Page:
I believe this blanket box was a good three-hundred years old, with a sign advising you not to touch it. I often wonder where my furniture will be and what state it will be in, even one-hundred years from now.

Another bedroom was distinctly dark and Gothic, with wrought iron running all over the ceiling.

That bed was something else entirely. But if you look just beyond, you can see the marble fireplace, sitting out of line…

No-one here appeared to know the true reason why. One theory suggests that the previous floor was unable to bear the weight of the fireplace. While another tale suggests that the fireplace is level and yet, it is the rest of this floor that needs adjusting! One of those rare situations where a spirit level would’ve come in handy for my own satisfaction!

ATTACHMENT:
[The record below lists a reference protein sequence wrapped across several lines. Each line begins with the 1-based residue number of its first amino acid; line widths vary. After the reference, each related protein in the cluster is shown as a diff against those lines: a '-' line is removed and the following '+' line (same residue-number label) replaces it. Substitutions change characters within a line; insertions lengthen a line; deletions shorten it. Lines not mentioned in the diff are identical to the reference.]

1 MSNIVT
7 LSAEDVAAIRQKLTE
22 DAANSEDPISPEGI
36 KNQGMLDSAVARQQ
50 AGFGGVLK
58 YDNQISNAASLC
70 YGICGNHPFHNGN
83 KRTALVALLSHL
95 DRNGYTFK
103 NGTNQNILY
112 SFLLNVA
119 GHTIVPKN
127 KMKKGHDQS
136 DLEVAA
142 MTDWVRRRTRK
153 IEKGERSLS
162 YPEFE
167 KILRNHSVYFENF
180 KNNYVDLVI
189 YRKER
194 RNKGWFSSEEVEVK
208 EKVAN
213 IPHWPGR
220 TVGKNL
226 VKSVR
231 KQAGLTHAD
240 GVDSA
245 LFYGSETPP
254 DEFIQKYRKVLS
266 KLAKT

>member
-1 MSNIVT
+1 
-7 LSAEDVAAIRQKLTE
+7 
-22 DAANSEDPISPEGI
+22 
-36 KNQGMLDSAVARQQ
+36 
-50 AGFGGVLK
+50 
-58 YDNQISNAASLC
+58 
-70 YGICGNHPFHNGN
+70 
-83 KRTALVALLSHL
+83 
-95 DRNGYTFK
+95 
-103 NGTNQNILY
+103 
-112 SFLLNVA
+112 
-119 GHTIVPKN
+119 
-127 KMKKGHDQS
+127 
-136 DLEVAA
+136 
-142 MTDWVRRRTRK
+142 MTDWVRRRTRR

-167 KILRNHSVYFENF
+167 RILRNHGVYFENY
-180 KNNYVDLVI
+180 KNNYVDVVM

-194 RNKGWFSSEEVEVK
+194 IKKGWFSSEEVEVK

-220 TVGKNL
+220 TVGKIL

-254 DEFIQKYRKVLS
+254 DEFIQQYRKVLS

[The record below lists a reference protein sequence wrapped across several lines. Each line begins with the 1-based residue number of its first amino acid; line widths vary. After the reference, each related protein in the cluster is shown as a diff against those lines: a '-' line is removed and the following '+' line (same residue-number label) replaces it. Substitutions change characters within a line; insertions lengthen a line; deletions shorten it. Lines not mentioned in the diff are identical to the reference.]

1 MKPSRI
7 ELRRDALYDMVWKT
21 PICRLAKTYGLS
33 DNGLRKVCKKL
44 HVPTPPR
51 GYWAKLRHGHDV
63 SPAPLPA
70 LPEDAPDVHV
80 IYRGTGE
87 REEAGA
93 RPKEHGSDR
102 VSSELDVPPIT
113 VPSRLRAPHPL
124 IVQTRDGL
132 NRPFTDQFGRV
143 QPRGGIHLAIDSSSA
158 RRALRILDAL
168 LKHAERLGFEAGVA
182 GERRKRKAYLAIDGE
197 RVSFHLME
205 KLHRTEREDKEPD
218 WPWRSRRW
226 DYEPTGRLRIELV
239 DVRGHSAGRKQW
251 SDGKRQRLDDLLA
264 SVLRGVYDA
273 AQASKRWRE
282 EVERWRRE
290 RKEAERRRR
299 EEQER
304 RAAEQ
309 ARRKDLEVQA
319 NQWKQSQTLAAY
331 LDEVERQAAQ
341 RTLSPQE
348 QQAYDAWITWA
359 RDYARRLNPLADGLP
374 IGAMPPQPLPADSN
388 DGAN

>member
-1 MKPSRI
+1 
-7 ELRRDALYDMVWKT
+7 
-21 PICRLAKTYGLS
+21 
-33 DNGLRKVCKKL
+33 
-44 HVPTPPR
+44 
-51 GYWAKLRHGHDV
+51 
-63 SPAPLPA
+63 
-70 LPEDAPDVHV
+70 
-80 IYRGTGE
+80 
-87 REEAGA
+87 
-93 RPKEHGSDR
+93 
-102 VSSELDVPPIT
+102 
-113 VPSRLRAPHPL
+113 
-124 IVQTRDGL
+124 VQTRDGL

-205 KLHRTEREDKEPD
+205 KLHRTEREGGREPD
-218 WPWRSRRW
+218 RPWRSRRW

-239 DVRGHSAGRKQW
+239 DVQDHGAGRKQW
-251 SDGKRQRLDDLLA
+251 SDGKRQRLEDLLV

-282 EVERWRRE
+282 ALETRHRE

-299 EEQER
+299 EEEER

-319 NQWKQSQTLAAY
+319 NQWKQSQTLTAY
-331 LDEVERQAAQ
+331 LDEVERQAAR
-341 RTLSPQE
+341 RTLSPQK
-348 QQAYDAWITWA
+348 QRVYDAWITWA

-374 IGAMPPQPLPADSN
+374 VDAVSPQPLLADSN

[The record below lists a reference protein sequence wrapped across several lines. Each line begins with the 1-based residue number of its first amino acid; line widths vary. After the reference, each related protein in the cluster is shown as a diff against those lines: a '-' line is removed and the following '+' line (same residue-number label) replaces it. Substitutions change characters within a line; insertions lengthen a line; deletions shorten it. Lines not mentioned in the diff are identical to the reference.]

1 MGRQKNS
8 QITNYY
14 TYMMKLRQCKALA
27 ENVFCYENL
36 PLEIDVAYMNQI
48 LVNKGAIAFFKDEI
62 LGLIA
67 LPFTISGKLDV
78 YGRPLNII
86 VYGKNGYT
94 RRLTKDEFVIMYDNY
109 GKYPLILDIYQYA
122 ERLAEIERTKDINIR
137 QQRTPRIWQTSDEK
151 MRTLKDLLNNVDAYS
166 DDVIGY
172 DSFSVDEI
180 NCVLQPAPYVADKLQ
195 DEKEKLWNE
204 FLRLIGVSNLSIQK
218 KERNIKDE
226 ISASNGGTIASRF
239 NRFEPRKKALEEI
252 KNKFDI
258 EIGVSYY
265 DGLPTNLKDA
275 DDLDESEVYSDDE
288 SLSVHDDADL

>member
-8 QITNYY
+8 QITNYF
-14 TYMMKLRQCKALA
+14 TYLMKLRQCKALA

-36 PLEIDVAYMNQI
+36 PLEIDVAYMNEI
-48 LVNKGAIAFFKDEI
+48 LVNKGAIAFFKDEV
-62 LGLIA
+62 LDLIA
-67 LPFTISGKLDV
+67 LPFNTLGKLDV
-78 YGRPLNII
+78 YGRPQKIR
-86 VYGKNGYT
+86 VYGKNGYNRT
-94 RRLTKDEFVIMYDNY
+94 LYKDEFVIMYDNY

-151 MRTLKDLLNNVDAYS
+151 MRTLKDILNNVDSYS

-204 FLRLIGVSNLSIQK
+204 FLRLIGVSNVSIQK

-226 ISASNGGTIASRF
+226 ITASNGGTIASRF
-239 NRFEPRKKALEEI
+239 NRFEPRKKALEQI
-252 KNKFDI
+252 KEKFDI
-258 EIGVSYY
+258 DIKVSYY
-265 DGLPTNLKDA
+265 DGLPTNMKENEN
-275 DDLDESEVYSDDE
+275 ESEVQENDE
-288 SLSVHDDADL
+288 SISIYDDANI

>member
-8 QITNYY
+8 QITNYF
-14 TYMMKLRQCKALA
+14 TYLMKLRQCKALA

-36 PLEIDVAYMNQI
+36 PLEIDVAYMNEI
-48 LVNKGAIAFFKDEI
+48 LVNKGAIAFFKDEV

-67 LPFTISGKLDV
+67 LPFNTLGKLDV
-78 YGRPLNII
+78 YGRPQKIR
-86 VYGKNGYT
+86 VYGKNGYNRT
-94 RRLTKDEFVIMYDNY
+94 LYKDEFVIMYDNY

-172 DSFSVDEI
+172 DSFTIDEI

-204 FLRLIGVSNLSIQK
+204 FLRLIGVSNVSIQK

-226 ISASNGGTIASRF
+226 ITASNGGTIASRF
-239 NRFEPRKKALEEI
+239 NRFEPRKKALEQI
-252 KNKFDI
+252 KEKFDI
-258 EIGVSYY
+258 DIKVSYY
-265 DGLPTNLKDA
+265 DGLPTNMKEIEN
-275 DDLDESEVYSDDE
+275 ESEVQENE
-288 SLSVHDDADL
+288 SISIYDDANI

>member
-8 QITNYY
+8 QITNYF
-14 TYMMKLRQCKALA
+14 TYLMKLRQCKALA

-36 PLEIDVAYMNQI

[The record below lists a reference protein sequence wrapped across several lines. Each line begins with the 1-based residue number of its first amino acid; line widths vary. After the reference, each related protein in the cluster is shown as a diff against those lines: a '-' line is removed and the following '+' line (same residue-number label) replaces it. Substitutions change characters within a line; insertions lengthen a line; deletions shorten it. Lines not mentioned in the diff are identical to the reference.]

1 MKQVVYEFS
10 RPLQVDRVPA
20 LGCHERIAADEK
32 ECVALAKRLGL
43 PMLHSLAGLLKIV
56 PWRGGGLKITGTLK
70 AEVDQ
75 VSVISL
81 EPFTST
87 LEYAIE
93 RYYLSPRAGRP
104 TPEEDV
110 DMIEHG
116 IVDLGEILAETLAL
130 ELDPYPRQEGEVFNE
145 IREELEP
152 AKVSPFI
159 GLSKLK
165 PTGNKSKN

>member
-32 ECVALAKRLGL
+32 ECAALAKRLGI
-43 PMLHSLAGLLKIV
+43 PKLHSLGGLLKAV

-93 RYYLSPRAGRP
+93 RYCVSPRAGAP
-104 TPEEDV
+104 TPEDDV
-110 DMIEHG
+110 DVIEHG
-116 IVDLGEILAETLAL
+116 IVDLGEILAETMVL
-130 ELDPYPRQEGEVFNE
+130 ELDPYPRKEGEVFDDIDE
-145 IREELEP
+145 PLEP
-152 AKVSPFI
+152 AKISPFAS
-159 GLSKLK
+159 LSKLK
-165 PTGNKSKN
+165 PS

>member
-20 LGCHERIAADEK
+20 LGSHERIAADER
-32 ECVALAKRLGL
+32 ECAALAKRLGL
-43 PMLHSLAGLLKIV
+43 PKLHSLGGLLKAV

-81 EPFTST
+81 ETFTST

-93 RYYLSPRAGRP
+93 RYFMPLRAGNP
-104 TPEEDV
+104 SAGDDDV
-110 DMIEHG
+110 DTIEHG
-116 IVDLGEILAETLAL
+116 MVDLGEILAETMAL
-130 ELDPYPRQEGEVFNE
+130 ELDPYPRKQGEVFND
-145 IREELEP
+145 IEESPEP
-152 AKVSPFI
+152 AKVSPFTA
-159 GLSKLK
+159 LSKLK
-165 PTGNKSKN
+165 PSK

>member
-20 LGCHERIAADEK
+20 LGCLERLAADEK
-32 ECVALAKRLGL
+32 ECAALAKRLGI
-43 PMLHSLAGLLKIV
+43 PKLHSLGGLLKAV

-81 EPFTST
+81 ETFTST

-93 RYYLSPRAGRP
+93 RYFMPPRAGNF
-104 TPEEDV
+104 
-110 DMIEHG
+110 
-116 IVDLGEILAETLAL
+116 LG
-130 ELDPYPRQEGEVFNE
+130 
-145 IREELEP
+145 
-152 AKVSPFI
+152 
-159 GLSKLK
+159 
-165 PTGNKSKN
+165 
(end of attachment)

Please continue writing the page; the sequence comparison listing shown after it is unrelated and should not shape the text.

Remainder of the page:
Another room housed a very tall four-poster bed. It’s hard to understand why anyone would need a bed of such height and it would certainly be impractical in today’s world. Perhaps it was purely a measure of one’s stature?

That’s about all I have to share from my time within the house and gardens. But Lyme Park itself is HUGE, covering vary many acres. So, in Part 2, I’ll be writing about and sharing what I found in the grounds that surround the estate.

Thanks for reading.